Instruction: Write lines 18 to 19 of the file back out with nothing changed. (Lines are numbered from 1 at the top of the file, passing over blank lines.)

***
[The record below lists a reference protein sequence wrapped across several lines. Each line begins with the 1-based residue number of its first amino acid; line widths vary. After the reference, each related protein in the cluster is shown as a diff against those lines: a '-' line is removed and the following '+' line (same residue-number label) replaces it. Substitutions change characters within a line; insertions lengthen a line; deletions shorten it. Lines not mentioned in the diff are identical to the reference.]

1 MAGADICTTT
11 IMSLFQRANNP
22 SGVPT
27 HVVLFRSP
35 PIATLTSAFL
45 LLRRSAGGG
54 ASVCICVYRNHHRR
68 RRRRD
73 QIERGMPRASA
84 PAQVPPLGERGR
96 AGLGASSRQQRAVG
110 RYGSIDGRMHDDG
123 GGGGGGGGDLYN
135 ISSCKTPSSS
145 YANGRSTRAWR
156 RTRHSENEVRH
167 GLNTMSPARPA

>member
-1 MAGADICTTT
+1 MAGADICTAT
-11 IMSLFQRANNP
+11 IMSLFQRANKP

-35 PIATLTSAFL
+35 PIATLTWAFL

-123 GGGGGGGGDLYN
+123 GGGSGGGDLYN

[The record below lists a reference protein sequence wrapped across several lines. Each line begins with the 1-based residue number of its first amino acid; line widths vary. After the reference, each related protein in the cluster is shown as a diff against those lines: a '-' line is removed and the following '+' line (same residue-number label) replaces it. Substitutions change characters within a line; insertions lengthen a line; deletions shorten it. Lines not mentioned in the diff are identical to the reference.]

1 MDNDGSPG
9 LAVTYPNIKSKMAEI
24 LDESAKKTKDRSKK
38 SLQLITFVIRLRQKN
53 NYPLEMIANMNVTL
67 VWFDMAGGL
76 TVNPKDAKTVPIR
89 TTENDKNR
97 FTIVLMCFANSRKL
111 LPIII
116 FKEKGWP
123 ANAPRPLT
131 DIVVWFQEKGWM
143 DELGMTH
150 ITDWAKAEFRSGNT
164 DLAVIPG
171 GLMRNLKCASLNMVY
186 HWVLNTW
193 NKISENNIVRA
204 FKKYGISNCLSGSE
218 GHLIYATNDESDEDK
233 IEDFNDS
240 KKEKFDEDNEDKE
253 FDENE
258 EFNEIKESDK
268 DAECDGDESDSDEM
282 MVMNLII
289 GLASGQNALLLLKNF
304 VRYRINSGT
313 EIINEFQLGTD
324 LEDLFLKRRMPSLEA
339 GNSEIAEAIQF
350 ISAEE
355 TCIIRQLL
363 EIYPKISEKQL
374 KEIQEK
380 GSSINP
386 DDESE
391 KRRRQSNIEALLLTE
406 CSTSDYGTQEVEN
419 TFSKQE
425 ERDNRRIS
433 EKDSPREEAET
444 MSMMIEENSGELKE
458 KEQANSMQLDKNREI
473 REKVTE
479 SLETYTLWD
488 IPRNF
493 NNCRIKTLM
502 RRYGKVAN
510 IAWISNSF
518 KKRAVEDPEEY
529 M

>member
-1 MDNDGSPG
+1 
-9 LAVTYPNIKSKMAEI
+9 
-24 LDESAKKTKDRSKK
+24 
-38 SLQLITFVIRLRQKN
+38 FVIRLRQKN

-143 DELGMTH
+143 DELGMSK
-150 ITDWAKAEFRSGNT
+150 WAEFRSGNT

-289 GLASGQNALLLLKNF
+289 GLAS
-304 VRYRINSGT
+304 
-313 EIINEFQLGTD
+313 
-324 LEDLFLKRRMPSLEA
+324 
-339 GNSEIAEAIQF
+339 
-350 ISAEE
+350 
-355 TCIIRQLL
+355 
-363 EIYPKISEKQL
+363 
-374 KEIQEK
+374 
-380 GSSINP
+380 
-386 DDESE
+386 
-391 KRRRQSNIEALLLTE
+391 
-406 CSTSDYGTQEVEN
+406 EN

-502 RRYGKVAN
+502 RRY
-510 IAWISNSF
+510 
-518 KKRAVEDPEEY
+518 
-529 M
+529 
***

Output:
167 GLNTMSPARPA

>member